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Landscaper turned former abandoned shingle mill site into a gorgeous garden
Tags: Excerpts from the Windmill
BELLINGHAM, Washington – If anyone wants to turn an abandoned and overgrown former mill site into a gorgeous commercial garden, they do well to first visit Dick and Jennie Bosch’s Glen Echo Garden to see how it is done. Located in the heart of an evergreen forest, landscaper Dick Bosch incorporated the site’s natural features to give their garden near Bellingham, a bustling city between Seattle and Vancouver, Canada, a very unique touch.
A landscaper for forty years, Bosch launched his biggest project after retiring from a hectic career in landscaping and garden centre retailing to develop a commercial garden, now six years ago. The 7-acre Glen Echo Garden offers visitors stunning sights in their theme gardens named Blue Garden, Gigantic Stump Garden, Rose Garden, English Garden, and Begonia & Fuschia Garden. A recent addition is the Natural Forest Garden and Mossy Garden, while a Japanese Garden is still a work in progress.
The Dutch-born couple who first met in nearby Lynden over fifty years ago, adds every year over 20,000 annuals to its range of perennials and flowering shrubs and trees, offering visitors a peaceful atmosphere as they meander down walkways, past fountains, through arches and along flowerbeds filled with unique shrubs and trees and bright colours. Tables, chairs and benches, scattered throughout the Gardens, give visitors – individuals or groups - a chance to sit down and enjoy the quiet beauty of the surroundings.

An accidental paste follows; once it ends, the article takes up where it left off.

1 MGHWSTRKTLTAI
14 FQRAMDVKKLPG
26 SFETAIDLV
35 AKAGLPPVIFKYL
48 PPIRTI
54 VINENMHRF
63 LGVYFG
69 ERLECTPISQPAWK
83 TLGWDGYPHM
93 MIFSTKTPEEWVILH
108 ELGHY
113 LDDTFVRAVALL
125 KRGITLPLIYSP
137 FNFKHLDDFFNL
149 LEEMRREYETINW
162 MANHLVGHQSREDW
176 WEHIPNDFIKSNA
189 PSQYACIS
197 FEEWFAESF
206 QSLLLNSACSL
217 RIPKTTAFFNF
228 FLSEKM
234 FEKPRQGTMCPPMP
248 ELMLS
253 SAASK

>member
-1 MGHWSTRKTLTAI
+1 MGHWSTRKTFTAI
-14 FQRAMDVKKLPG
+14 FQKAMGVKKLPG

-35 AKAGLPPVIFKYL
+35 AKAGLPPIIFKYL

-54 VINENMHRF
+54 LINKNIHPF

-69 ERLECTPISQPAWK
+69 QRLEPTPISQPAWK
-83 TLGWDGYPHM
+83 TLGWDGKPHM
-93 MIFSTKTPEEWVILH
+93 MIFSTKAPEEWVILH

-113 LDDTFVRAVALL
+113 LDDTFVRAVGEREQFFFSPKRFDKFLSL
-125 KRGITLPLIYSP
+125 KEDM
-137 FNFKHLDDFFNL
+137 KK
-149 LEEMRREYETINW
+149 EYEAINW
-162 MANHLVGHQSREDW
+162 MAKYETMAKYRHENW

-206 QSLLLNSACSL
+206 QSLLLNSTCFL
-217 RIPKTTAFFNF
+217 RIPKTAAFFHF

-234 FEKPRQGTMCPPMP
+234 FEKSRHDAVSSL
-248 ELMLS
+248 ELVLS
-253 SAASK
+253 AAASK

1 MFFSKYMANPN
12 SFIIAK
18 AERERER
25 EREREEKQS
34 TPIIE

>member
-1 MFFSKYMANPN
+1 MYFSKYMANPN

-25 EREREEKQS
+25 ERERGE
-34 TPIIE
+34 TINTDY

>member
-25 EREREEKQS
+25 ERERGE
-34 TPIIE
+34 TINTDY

Each theme garden offers unique impressions but the Gigantic Stump Garden has by far the most interesting story to tell. Several of its century-old stumps are the fertile base of new towering trees. Curious how old the stumps themselves were, Dick Bosch asked experienced loggers for their age. The two foresters concluded independently from each other that the giant would have been around 775 – 790 years when they were cut down, about eight feet above the ground back in the early 1900s.
The Gooding Shingle Mill operated on the property after the Glen Echo Coalmine – the origin of the garden’s name - shut down following an explosion, which claimed the life of a miner. While clearing his newly acquired, but overgrown property in the early 1970s, his first attempt at creating a garden there, Bosch found all sorts of abandoned tools on the site. These are now displayed at Glen Echo Garden’s own museum, an interesting sideshow few would expect at a place extolling garden design and flora. That’s not all. A century-old outhouse found on the property was found to have stored for decades a forgotten box with cancelled payroll cheques, worth amounts such as $2.73.
An energetic man, Dick Bosch relies only on a very small crew for help to maintain the garden. Another much appreciated personal touch Bosch offers is a little known Rumanian style panflute, which he gets out to give mini-concerts to groups visiting the Glen Echo Garden.
It is a well-known fact that gardens are favoured locations for wedding shoots. Glen Echo Garden not only accommodates wedding photography but also can host the entire ceremony in open air or in specially arranged tents. Although closed on Sundays, the Bosch’s do allow church groups to use his garden for services and sing-along events.